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Should Dunwoody have its own schools? Should cities be allowed to break from county systems?

Should communities be permitted to revolt against their county school systems and create their own school districts?

Legally, it would likely require a change to the state Constitution, which now forbids any new independent school systems.  (I added the text of the state Constitution to a comment that I made below. Some of you are questioning the existence of city school systems such as Decatur and Dalton, but those systems predate the constitutional prohibition.)

But we may see a push for such a change in the wake of DeKalb’s problems with SACS.

Acccording to the AJC:

Mike Davis, the mayor of Dunwoody, just wants out.

Davis said he believes nearly all Dunwoody residents want to separate from the DeKalb school system, and it’s something his city council is openly discussing. They are likely to ask state lawmakers in January for a measure — probably involving an amendment to the state constitution — that would let cities without school systems create their own.

“I think …

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Michigan governor vetoes concealed weapons in schools

Michigan Gov. Rick Snyder vetoed a controversial bill today that would have allowed gun owners to carry concealed weapons in schools, day care centers, churches and stadiums.

Senate Bill 59 permitted gun owners who receive additional hours of training to carry their weapons in formerly gun-free areas. We discussed the bill on the blog as it generated strong opposition from school boards and teachers’ groups, including the American Federation of Teachers.

“Firearms have absolutely no place in our schools—the Dec. 14th tragic massacre at Sandy Hook Elementary School in Newtown, Conn., is a chilling and heartbreaking reminder of this. Twenty innocent young children have been robbed of their lives, many shot multiple times. Six public servants, who were trying to save these children, were murdered in an environment that should be considered a safe sanctuary for students, educators and school visitors,” wrote Randi Weingarten, AFT president, and David Hecker, president, …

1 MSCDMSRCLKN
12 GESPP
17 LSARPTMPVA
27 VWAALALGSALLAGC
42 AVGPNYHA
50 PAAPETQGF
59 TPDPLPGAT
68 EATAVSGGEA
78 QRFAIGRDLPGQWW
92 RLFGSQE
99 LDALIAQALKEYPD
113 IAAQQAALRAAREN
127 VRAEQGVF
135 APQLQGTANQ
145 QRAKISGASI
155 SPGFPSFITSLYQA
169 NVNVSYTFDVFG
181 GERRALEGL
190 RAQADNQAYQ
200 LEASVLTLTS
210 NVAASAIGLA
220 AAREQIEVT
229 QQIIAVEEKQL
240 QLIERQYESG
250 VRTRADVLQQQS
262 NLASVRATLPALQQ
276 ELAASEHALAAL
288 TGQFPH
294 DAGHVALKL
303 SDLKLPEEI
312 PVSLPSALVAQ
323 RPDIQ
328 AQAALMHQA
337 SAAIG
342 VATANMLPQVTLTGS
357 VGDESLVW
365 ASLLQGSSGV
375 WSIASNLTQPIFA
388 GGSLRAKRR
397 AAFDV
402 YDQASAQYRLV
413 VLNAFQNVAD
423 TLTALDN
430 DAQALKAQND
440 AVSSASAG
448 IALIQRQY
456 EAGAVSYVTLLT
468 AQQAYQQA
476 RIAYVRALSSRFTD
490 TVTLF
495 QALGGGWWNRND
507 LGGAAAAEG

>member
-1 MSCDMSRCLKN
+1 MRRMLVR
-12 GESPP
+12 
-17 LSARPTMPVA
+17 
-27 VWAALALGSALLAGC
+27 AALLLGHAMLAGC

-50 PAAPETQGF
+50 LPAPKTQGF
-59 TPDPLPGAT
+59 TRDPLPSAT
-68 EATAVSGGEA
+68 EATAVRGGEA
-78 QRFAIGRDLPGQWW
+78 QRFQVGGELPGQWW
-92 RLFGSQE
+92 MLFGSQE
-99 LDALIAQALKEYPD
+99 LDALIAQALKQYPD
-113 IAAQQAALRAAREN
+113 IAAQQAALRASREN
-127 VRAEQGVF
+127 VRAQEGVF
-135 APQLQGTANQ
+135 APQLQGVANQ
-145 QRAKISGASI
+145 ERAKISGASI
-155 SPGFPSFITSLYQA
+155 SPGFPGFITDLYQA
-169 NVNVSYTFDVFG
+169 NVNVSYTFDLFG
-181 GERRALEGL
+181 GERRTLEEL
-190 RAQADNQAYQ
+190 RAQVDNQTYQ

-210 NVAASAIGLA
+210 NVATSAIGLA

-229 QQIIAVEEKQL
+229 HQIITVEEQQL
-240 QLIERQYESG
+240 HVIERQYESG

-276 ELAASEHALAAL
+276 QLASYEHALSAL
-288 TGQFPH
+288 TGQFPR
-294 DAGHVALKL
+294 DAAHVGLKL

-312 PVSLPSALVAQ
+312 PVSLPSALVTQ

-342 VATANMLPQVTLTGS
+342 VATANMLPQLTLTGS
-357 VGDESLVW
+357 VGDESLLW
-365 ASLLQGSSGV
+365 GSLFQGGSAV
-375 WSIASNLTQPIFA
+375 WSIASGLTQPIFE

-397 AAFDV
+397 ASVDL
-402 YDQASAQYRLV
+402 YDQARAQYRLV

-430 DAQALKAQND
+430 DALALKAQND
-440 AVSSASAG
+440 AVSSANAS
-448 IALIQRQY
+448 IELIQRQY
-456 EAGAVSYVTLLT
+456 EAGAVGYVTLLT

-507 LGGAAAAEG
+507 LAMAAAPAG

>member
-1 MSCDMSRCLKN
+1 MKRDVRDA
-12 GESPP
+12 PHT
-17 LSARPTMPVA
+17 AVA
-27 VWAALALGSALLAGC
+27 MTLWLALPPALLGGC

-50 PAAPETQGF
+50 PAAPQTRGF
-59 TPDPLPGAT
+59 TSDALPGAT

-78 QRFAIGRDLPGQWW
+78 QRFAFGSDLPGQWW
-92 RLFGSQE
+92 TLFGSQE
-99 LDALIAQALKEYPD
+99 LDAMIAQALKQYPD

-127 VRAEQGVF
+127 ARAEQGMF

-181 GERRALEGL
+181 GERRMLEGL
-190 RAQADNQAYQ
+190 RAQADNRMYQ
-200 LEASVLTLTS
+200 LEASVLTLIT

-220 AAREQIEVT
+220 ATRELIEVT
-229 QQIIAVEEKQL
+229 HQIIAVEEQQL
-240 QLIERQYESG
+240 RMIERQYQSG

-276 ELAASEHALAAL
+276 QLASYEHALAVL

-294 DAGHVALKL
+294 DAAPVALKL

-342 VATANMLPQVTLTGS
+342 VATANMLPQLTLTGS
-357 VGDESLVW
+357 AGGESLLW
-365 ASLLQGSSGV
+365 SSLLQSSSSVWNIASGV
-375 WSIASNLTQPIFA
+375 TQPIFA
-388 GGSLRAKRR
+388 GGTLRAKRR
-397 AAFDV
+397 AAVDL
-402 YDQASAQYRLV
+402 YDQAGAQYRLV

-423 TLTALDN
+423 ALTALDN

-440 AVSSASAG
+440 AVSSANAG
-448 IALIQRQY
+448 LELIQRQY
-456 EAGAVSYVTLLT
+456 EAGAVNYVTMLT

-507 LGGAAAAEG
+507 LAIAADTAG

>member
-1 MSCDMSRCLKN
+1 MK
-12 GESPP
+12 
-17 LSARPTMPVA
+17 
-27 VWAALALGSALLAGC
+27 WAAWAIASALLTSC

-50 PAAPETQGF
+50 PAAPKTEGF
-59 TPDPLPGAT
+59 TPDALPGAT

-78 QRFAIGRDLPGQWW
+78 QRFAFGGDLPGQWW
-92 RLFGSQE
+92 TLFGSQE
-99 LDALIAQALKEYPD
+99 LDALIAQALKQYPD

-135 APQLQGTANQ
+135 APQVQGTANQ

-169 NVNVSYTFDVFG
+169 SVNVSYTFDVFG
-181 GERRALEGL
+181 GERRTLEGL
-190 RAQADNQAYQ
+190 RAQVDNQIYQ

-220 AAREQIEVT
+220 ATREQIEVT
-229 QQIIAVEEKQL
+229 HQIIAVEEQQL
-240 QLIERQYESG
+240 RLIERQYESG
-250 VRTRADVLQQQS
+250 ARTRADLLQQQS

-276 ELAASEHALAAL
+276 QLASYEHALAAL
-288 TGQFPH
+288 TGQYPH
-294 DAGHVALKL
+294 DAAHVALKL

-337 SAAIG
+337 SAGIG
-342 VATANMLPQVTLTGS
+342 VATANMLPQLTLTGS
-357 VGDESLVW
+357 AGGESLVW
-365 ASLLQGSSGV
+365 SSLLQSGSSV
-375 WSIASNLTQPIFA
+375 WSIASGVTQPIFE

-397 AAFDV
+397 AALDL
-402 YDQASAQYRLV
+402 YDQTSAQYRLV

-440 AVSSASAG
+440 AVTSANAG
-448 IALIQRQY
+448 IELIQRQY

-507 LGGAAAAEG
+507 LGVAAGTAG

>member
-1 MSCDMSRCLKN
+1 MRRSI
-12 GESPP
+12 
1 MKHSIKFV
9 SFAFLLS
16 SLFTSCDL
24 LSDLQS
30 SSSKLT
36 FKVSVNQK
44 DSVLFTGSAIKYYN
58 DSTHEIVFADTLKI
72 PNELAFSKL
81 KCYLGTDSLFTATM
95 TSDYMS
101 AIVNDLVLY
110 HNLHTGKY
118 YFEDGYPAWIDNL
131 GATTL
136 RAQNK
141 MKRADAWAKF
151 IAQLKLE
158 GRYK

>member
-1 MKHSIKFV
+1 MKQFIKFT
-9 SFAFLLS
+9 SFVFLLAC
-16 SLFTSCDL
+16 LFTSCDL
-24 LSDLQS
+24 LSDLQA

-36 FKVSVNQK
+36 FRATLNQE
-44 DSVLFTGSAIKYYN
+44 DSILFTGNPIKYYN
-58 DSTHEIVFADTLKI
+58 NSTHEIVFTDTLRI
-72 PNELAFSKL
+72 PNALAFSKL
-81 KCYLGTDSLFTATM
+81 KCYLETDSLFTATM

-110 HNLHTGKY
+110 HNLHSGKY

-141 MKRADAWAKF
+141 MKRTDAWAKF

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A local parent of a mentally ill child says: “Change our mental health system now before more blood is shed.”

In response to Newtown, a local parent sent this letter about her struggles getting help for her mentally ill son. At the parent’s request, I am not using any names:

The Sandy Hook tragedy should be a clear indication that our mental health system needs a complete overhaul. My husband and I adopted a child six years ago. We expected joy and love from our adopted child, but instead we have faced years of mental illness filled with rages and violence.

We have turned to psychologists, psychiatrists, therapists and our local school for help to no avail. I will give you a few examples so you will understand our situation. This past spring we endured hours of extreme raging and violence every day to the point where my biological son and I would have to hide in a closet. We made the difficult decision to have our son committed to Peachford Hospital. Within a week, he was home and the raging began again within 24 hours.

When I called the doctor and asked him how he could send …

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Noah Pozner of Newtown: Eulogy for a much loved and missed little boy

One of the first eulogies of the Newtown shooting victims, courtesy of the Associated Press.

A message read at the funeral of 6-year-old Noah Pozner by his uncle Alexis Haller, of Woodinville, Wash.:

On Friday, Dec. 14, we tragically lost a most beloved member of our family. Noah was a 6-year-old little boy, and he was so dear to all of our hearts.

Words cannot express the unfathomable loss we feel.

Noah was a wonderful son and a loving brother. He was kind, caring, smart, funny, and sometimes even a little mischievous. He liked to tell his sisters that he worked in a taco factory; when they asked him how he got to work, he would give them a funny look as if to say he knew something that they didn’t.

Noah was a little kid. He loved animals, video games and Mario Brothers. He was already a very good reader, and had just bought a Ninjago book at a book fair that he was really excited about reading. He was also very excited about going to a birthday party he had been …

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DeKalb on probation: Official statements from both sides

Here is the official statement from SACS on DeKalb’s probation:

Here is the report.

The AdvancED Accreditation Commission voted to place the DeKalb County School District on Accredited Probation, effective immediately, after an investigative evaluation conducted on October 17-19 by an AdvancED Special Review Team found the DeKalb County School District in violation of the AdvancED Standards for Accreditation.

“Based on a comprehensive investigation by the Special Review Team, there is significant and irrefutable evidence that the DeKalb County School District is in a state of conflict and chaos,” stated Dr. Mark Elgart, President and CEO, AdvancED. “The system over the past decade has struggled with consistent and effective governance. This failure to govern effectively has resulted in a decline in student performance, financial mismanagement, and lack of integrity and ethics in recruiting, appointing and evaluating personnel at all levels of the school system,” said …